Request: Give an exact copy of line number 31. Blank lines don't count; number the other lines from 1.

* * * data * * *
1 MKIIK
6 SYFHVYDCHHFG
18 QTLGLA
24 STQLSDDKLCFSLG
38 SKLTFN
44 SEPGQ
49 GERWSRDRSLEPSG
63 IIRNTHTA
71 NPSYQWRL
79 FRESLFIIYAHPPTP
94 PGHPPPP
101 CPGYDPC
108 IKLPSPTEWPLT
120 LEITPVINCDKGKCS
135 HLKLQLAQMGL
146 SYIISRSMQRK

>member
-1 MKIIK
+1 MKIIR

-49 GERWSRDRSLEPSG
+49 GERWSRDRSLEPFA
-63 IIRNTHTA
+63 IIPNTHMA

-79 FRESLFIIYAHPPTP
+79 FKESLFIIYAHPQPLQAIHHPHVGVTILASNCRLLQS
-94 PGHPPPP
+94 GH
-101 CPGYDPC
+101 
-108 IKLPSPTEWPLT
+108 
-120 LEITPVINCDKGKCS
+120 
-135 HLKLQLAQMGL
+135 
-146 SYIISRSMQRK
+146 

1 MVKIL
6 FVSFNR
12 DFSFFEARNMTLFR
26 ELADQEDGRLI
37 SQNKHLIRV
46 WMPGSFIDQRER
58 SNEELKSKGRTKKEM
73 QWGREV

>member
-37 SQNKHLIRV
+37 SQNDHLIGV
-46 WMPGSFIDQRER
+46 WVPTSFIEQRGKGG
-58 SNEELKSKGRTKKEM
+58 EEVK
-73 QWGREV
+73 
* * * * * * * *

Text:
+108 